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Erb’s palsy is also called Erb-Duchenne palsy; it is a paralysis of the arm caused by an injury to the brachial plexus, a collection of nerves that exit the neck, mix and match into a plexus, and go out to the arm. The main nerves involved in Erb’s palsy are C5 and C6. These comprise the ventral rami of the spinal nerves C5 to C8 as well as the thoracic nerve T1.
The injury (paralysis) comes from shoulder dystocia in a difficult birth. Shoulder dystocia usually comes when an infant is large, and the head is able to exit the birth canal but the shoulders get stuck. In order to get the shoulders out, the doctor can put too much traction on the infant’s head, stretching the neck and doing damage to the nerves of the brachial plexus. Depending on the type of damage, the paralysis can resolve spontaneously over a few months, might require physical therapy to get better or might require surgery. Some cases of shoulder dystocia happen during a breech delivery when everything but the head is out and pressure is put on the neck to get the head out. It can also affect an infant who suffers from a clavicle fracture at birth that is unrelated to dystocia.
A related injury can be seen at any age when there is a trauma to the head and shoulders that causes the nerves of the brachial plexus to stretch violently, resulting in a form of Erb’s palsy unrelated to shoulder dystocia or infancy. Gunshot wounds or violent traction on the arm can result in paralysis of the arm.
The paralysis in Erb’s palsy can be partial or complete and the damage to each nerve can be as simple as bruising to the nerve or as bad as avulsion of the nerve from the spinal cord. The damage is most likely to the nerve root C5 and one can refer to the union of C5 and C6 nerve roots as “Erb’s point”. This point is the furthest point from the force of traction and is, therefore, the first area affected. Erb’s palsy is a lower motor nerve syndrome so the muscles are weak and there is sensibility disturbance of the affected arm.
The nerves most commonly affected in Erb’s palsy are the musculocutaneous nerve, the suprascapular nerve, and the axillary nerve.
The signs and symptoms of Erb’s palsy include a lack of sensation in the affected arm and atrophy and paralysis of the deltoid muscle, the biceps, and the brachialis muscles. The limb often hangs to the side and is rotated medially with an extended forearm and pronated forearm. Flexion power in the elbow is lost and one can’t supinate the forearm. The arm cannot be raised from its side position. Of all muscles, the biceps muscle causes the greatest problems to the arm.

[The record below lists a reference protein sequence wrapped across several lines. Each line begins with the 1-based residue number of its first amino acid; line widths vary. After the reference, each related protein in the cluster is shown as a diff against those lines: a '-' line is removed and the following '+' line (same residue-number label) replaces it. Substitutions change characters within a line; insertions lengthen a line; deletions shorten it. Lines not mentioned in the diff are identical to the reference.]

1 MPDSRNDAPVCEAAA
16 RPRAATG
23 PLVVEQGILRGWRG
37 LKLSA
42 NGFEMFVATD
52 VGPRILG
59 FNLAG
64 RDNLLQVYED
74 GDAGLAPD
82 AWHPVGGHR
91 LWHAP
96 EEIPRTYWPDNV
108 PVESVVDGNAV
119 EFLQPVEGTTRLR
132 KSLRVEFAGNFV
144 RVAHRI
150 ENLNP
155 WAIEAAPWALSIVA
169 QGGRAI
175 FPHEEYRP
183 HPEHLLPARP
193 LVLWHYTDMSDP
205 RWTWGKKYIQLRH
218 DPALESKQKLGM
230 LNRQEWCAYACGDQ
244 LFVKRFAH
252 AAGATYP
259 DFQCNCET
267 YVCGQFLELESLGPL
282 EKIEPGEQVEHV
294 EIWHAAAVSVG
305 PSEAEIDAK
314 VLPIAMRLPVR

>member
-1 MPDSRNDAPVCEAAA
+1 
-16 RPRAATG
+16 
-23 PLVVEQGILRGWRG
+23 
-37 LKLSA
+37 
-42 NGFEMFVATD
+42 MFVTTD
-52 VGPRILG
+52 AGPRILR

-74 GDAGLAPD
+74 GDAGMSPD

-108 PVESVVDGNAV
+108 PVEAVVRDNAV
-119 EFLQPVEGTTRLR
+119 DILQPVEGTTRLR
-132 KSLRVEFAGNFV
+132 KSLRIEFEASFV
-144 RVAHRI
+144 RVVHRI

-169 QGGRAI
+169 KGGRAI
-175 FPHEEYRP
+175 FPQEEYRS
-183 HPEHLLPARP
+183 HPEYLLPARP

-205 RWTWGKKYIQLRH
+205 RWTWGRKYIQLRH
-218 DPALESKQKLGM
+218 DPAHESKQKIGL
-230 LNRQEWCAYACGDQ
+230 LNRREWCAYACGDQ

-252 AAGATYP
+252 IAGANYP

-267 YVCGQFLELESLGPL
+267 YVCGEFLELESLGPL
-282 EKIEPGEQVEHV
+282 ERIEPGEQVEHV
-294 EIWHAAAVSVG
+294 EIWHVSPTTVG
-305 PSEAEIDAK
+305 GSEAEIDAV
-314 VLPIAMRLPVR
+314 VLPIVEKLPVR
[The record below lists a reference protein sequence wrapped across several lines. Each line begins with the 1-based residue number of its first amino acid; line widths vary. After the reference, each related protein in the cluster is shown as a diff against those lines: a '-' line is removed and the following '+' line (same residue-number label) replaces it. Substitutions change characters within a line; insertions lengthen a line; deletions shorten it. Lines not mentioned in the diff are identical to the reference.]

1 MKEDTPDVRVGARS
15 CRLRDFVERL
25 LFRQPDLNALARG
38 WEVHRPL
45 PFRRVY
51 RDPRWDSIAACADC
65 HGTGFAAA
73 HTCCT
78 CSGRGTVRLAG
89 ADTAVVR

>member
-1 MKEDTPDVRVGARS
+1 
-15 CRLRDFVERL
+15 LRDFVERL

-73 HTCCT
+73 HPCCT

Whenever the injury occurs as an infant or neonate, it affects muscle development and the limb ends up with stunted growth with all aspects of the arm, including the shoulder and the fingers. The arm is much weaker than the one which is unaffected and nervous and circulatory development is diminished. Many develop contracture of the elbow and cannot raise their arm above the level of the shoulder without help.
The poor development of the circulatory system means that the arm has no ability to regulate its temperature, which is a difficult problem during the winter months as the arm can freeze if not protected against the cold. Healing is reduced in the affected limb and infections are possible if wounds are not protected against infection.
The nerve damage is often the most difficult problem of all. Some patients with Erb’s palsy have no sensation whatsoever of the affected limb while others have full sensory perception. The area most commonly affected by sensory loss is the area between the elbow and the shoulder; these are the first nerves damaged by the initial insult.
The appearance of the arm depends on what nerves are involved. Some situations will have the arm unable to straighten or rotate the arm and the arm will feel stiff and crooked. In other cases, the arm will be loose, and the patient will have little control over the arm. Physical therapy and massage can prevent these unusual appearances and can improve function.
In certain cases, the patient may feel a great deal of pain. There may be cramping pain that may be worse if they have slept on the shoulder. It doesn’t affect all patients with Erb’s palsy, but it can be extremely painful to those who have the problem. Patients can even faint or be sick from severe pain. It usually happens in the latter stages of growth but eventually fades with time.
Treatment of Erb’s palsy is sometimes unnecessary as the infant regains normal function on their own; others need intervention by a specialist. A pediatric surgeon is necessary for avulsion fracture repair. If the repair works well, the lesions will heal, and the function will normalize. Even so, physical therapy is required to strengthen the arm, prevent contractures and maximize sensation. If the child has not regained function after one year, he or she is unlikely to regain any further function without help. Some quickly develop arthritis in the affected extremity.
There are three common surgical treatments for Erb’s palsy including nerve transplants from the opposite limb, subscapularis releases, and latissimus dorsi tendon transfers. Nerve transplants are often done on patients who are younger than age 9 months because the procedure is more successful at that age. Subscapularis releases can be done at any time. A “Z” shaped cut is made into the muscle so that it is able to stretch more.
It can be done repeatedly until the desired effect is achieved. In a latissimus dorsi tendon transfer, the latissimus dorsi muscle is cut in half horizontally so that parts of the muscle is pulled around to attach to the outside of the biceps muscle. It provides some degree of external rotation to the arm if it works at all. There will be increased sensitivity of the biceps because the latissimus dorsi has twice the number of nerve endings as the biceps.